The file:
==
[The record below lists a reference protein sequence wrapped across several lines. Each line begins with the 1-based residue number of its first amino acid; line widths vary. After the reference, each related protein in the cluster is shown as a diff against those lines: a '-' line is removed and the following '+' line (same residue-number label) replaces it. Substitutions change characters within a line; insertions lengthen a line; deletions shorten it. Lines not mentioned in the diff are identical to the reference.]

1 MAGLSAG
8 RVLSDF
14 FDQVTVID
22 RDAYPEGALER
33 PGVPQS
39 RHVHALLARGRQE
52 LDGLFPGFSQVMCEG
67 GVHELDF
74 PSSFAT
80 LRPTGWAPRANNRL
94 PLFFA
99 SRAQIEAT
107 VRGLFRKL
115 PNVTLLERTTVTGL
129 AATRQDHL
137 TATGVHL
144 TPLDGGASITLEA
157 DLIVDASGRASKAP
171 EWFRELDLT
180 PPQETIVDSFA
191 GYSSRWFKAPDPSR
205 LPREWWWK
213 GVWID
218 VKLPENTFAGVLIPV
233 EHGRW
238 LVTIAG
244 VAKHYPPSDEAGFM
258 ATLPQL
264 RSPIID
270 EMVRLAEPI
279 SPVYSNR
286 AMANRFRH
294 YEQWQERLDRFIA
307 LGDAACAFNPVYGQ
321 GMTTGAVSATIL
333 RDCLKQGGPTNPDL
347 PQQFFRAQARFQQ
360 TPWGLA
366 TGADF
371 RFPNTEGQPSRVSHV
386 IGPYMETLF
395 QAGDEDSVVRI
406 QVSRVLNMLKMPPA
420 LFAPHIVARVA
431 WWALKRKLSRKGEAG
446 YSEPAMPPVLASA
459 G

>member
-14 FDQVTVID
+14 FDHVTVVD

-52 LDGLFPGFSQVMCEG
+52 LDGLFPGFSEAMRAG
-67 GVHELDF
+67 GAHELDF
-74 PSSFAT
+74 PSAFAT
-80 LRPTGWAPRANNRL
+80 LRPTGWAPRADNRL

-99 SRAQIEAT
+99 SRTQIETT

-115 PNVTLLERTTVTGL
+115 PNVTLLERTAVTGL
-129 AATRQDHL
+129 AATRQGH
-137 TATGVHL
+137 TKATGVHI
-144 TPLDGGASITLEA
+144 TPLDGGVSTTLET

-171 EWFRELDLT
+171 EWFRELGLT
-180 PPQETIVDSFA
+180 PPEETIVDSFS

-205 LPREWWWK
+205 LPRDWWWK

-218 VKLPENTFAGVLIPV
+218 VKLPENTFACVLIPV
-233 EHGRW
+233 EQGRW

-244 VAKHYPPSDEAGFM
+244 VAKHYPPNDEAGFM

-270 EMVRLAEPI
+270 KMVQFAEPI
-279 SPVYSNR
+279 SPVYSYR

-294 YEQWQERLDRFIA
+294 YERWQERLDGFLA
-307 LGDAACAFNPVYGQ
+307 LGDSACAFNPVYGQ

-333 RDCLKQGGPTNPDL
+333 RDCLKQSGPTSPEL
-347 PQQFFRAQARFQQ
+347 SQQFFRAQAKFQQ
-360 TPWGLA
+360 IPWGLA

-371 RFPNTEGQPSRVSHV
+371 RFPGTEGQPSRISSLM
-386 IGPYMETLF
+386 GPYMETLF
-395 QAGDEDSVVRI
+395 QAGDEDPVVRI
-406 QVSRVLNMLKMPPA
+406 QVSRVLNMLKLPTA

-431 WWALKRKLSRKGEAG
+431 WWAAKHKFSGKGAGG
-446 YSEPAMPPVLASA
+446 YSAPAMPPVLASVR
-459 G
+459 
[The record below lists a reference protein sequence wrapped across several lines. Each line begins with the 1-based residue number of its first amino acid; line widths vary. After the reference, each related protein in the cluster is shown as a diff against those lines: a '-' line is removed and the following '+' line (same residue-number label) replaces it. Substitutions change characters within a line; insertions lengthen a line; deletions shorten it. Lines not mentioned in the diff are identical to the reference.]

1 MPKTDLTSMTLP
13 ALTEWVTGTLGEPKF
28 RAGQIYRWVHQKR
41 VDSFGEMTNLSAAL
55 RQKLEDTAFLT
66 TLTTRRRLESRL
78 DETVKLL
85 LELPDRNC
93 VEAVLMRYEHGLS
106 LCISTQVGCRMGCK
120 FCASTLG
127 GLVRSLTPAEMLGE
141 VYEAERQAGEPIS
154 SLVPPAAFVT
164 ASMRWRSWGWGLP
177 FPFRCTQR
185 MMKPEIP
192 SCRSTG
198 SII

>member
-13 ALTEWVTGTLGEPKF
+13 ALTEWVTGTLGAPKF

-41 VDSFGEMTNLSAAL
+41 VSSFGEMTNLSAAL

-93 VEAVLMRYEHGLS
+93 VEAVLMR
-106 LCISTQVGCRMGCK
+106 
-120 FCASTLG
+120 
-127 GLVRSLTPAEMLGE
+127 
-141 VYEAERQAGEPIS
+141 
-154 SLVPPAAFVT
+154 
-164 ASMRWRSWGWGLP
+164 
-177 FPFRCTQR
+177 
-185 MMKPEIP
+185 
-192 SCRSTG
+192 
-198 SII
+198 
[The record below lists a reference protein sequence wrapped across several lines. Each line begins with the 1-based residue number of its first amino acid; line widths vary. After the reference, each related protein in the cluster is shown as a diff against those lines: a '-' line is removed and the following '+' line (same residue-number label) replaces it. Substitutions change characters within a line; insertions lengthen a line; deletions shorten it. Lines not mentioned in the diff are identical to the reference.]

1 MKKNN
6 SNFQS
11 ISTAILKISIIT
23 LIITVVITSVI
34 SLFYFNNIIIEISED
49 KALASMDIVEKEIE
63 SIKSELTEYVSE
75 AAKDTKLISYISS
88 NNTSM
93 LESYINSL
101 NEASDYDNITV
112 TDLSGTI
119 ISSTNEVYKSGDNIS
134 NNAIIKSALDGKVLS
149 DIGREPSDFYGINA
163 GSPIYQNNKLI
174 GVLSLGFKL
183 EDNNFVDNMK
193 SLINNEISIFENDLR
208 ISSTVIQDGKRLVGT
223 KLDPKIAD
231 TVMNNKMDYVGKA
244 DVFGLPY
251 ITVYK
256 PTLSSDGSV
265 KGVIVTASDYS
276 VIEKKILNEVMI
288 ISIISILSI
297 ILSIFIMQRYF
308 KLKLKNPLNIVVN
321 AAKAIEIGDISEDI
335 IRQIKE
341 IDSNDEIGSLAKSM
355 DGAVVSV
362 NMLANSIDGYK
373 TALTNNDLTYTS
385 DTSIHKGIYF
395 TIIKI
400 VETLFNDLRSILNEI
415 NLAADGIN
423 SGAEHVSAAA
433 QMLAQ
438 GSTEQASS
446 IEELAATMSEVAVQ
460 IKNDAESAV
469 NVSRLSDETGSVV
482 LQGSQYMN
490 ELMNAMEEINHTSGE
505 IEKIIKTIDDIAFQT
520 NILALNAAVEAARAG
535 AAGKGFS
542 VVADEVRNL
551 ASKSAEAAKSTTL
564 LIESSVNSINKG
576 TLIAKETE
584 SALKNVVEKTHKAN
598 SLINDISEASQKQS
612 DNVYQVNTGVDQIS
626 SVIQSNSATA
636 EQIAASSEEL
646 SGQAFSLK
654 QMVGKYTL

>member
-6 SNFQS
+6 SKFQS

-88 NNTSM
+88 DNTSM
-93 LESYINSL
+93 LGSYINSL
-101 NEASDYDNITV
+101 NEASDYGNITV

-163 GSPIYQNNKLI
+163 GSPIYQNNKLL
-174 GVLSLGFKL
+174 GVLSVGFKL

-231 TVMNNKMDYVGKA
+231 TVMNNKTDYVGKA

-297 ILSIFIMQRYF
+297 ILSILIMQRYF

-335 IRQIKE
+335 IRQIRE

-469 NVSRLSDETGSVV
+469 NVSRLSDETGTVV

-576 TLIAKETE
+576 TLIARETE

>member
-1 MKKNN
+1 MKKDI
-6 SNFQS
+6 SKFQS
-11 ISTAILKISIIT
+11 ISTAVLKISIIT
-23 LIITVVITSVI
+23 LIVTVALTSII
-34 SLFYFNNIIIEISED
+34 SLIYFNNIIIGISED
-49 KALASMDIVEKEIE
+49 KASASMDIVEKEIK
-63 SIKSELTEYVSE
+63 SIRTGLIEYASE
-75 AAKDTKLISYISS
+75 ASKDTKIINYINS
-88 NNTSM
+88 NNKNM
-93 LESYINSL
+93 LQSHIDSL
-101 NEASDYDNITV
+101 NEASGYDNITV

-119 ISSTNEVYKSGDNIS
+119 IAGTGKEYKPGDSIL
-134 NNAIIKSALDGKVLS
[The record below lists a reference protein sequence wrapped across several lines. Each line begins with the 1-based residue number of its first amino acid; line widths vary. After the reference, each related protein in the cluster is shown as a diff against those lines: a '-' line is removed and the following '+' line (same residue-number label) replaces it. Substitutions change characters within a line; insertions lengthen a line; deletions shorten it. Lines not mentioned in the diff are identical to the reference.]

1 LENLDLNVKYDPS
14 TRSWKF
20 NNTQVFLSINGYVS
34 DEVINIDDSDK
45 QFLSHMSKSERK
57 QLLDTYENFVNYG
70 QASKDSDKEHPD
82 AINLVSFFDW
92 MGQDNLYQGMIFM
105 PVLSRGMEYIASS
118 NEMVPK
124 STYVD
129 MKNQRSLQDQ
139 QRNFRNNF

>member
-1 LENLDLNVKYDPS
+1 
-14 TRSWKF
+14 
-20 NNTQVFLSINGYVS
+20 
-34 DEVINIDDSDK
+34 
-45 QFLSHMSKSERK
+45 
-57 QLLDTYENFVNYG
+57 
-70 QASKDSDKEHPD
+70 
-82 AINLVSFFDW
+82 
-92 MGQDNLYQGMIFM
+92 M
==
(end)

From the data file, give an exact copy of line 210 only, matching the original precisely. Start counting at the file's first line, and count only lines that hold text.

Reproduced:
551 ASKSAEAAKSTTL